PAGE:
Cannabis laws in Maryland have been gradually evolving over the past few years. In the latest developments, the right to grow industrial hemp could be coming to Maryland. This change could pave the way for a stronger medical program and additional research.
Industrial Hemp in Maryland
From here, the bill will now move onto the Senate. As the Associated Press reported, the measure would allow farmers in the state to grow hemp as long as they do so in partnership with a university or a state agency.
Today’s winning vote is the latest development in Maryland’s legal framework for cannabis. Back in 2012, the state approved a legal medical marijuana program. But it took several years before the program was up and running. It wasn’t until the end of 2017 that medical cannabis dispensaries were finally able to sell products.
Also during 2017, the state took steps to boost its production of medical cannabis. Throughout the second half of last year, state regulators approved three additional growers and two new cannabis processing facilities. Under the state’s medical marijuana laws, there can be up to 15 growers in Maryland.
Along with changes on the medical marijuana front, the state has also made some minor adjustments for laws governing recreational cannabis use. Most importantly, the state decriminalized marijuana possession back in 2014.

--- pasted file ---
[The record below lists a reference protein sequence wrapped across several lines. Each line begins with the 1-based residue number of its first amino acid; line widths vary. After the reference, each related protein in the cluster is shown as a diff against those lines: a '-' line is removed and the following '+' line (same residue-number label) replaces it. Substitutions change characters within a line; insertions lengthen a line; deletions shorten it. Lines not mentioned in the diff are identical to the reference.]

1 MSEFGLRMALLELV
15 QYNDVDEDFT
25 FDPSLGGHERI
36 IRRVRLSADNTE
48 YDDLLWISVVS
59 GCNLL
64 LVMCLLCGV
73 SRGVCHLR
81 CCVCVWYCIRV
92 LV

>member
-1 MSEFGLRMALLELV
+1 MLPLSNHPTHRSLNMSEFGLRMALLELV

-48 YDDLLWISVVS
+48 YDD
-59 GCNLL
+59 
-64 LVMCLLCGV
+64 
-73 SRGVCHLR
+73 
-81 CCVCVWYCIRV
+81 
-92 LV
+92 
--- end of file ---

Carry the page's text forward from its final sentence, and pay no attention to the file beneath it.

Since the 2014 change, people caught with 10 grams of weed or less will get a fine of up to $100 instead of getting arrested. If a person is caught with weed a second time they can be fined as much as $250. Every time after that, the citation can run as high as $500.
Final Hit: The Right To Grow Industrial Hemp Could Be Coming To Maryland
Today could mark the beginning of the next phase in Maryland’s weed laws. If the state Senate approves this new bill, the right to grow industrial hemp could be coming to Maryland very soon.
In many ways, hemp exists in a legal gray zone. On the one hand, since it’s technically a cannabis plant, it can be classified as a federally illegal substance. But according to the AP, the 2014 Farm Bill gives state agricultural departments the power to define whether or not industrial hemp can be grown.
There are many reasons why a state may choose to allow the cultivation of hemp. The plant has long been used for its fibers, which can be spun into a number of textiles. More recently, producers of CBD products have turned to hemp as a way of working around prohibition laws in order to legally make CBD.
Hemp plants have virtually no THC, which makes them more or less immune from federal cannabis prohibition. At the same time, it’s possible to extract enough CBD from hemp plants to make viable medical products.
Now, if Maryland approves its newest weed-related bill, farmers could soon be growing and harvesting hemp. And since these plants would have to be grown in partnership with state agencies or universities, it seems like they would be used primarily for medical products and research.
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